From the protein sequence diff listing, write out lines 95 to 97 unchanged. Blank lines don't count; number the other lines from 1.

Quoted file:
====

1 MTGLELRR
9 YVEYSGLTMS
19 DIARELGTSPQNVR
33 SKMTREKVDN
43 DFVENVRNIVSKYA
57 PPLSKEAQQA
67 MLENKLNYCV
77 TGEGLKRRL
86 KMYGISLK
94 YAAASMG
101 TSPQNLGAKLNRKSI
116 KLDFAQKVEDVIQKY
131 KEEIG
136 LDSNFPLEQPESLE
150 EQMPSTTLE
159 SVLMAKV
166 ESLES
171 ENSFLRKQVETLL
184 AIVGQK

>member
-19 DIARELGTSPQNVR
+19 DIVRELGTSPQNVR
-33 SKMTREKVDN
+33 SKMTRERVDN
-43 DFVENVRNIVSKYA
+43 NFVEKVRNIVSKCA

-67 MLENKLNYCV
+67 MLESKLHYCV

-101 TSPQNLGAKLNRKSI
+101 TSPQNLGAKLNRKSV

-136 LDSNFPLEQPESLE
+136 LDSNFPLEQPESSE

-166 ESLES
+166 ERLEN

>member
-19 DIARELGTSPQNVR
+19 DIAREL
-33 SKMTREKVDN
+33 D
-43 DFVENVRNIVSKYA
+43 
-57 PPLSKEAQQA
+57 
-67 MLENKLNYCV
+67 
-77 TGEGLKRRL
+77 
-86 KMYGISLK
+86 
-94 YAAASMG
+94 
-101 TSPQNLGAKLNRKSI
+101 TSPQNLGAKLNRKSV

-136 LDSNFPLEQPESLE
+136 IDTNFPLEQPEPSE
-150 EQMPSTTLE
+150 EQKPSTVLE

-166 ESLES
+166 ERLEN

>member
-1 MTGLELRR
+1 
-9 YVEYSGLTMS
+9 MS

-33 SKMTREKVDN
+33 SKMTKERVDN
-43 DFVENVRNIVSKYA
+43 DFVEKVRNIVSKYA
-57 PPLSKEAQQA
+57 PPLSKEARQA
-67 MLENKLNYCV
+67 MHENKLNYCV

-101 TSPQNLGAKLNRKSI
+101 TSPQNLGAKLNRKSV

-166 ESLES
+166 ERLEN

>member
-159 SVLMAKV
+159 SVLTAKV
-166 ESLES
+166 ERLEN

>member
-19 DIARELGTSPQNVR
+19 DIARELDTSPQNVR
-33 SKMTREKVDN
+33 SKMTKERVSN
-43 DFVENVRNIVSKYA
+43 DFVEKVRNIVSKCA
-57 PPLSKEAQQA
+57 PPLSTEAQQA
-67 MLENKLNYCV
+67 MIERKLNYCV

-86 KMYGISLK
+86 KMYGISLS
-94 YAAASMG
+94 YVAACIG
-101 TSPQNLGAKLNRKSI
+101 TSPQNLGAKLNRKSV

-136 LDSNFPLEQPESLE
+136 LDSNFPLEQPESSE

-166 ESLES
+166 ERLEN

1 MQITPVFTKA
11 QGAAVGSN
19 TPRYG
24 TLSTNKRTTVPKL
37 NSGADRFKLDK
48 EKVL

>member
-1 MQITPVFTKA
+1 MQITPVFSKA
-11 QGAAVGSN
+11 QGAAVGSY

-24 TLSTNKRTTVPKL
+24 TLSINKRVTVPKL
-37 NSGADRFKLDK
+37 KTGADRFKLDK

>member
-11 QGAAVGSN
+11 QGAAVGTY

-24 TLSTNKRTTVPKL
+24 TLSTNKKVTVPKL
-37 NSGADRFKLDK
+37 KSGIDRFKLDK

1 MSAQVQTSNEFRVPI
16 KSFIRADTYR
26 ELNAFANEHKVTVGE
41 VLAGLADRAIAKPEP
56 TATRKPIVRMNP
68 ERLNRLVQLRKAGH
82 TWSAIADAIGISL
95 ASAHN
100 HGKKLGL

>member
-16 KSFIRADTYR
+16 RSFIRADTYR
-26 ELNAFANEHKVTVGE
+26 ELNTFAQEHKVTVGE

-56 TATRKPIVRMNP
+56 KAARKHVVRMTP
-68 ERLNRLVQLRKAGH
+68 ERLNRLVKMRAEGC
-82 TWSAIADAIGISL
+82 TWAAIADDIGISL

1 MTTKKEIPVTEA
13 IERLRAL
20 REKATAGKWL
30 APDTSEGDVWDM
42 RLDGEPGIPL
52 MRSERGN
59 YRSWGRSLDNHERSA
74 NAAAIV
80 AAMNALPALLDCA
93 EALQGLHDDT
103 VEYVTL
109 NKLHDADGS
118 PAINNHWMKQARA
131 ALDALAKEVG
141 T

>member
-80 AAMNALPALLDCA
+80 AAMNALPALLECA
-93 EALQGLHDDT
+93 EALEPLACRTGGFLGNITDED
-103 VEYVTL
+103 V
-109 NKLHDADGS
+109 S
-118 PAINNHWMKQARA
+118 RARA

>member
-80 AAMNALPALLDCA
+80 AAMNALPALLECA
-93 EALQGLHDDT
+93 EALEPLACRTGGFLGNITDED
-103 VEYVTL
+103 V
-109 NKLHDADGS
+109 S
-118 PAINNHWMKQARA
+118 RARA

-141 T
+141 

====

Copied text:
-94 YAAASMG
+94 YVAACIG
-101 TSPQNLGAKLNRKSI